Pip tells Joe to tell him how ungrateful he has been towards him. Pip, having lost his fortune and friends, is alone and feeling ill at his lodgings. He wakes to find his good-natured brother-in-law Joe Gargery has come to nurse him back to health, despite Pip having treated him badly in the past.
After I had turned the worst point of my illness, I began to notice that while all its other features changed, this one consistent feature did not change. Whoever came about me, still settled down into Joe. I opened my eyes in the night, and I saw, in the great chair at the bedside, Joe. I opened my eyes in the day, and, sitting on the window-seat, smoking his pipe in the shaded open window, still I saw Joe. I asked for cooling drink, and the dear hand that gave it me was Joe’s. I sank back on my pillow after drinking, and the face that looked so hopefully and tenderly upon me was the face of Joe.
At last, one day, I took courage, and said, “Is it Joe?”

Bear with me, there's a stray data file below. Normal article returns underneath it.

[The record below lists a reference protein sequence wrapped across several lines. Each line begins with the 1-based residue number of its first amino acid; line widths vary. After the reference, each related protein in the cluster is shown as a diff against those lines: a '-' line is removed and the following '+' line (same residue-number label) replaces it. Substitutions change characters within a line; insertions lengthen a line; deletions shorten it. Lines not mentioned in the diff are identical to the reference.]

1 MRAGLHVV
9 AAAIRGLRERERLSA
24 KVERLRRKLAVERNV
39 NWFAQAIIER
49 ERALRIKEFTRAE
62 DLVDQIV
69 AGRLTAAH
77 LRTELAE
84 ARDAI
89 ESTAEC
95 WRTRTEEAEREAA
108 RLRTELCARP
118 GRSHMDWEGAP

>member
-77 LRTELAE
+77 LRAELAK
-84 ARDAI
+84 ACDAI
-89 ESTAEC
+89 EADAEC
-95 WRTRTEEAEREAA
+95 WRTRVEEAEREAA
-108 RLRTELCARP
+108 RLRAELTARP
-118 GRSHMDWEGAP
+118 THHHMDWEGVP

And the dear old home-voice answered, “Which it air, old chap.”
“O Joe, you break my heart! Look angry at me, Joe. Strike me, Joe. Tell me of my ingratitude. Don’t be so good to me!”
For Joe had actually laid his head down on the pillow at my side, and put his arm round my neck, in his joy that I knew him.
“Which dear old Pip, old chap,” said Joe, “you and me was ever friends. And when you’re well enough to go out for a ride—what larks!”
After which, Joe withdrew to the window, and stood with his back towards me, wiping his eyes. And as my extreme weakness prevented me from getting up and going to him, I lay there, penitently whispering, “O God bless him! O God bless this gentle Christian man!”
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